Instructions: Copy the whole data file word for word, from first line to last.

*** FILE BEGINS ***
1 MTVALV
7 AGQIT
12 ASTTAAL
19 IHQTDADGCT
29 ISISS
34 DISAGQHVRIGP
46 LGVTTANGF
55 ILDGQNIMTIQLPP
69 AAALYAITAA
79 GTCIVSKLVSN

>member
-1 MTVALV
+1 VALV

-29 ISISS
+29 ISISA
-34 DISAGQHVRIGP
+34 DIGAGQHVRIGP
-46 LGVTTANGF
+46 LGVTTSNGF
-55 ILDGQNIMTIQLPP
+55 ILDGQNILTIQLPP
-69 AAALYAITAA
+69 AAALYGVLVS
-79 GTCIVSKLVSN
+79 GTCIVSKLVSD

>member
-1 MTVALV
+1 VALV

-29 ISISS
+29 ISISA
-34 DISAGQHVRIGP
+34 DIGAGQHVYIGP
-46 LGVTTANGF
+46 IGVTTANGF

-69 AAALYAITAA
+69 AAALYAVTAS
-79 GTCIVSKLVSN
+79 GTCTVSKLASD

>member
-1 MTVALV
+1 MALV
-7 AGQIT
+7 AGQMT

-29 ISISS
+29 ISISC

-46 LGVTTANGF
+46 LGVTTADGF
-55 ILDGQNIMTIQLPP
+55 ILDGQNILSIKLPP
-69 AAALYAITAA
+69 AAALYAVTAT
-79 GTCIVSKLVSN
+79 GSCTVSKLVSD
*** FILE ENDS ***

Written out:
1 MTVALV
7 AGQIT
12 ASTTAAL
19 IHQTDADGCT
29 ISISS
34 DISAGQHVRIGP
46 LGVTTANGF
55 ILDGQNIMTIQLPP
69 AAALYAITAA
79 GTCIVSKLVSN

>member
-1 MTVALV
+1 VALV

-29 ISISS
+29 ISISA
-34 DISAGQHVRIGP
+34 DIGAGQHVRIGP
-46 LGVTTANGF
+46 LGVTTSNGF
-55 ILDGQNIMTIQLPP
+55 ILDGQNILTIQLPP
-69 AAALYAITAA
+69 AAALYGVLVS
-79 GTCIVSKLVSN
+79 GTCIVSKLVSD

>member
-1 MTVALV
+1 VALV

-29 ISISS
+29 ISISA
-34 DISAGQHVRIGP
+34 DIGAGQHVYIGP
-46 LGVTTANGF
+46 IGVTTANGF

-69 AAALYAITAA
+69 AAALYAVTAS
-79 GTCIVSKLVSN
+79 GTCTVSKLASD

>member
-1 MTVALV
+1 MALV
-7 AGQIT
+7 AGQMT

-29 ISISS
+29 ISISC

-46 LGVTTANGF
+46 LGVTTADGF
-55 ILDGQNIMTIQLPP
+55 ILDGQNILSIKLPP
-69 AAALYAITAA
+69 AAALYAVTAT
-79 GTCIVSKLVSN
+79 GSCTVSKLVSD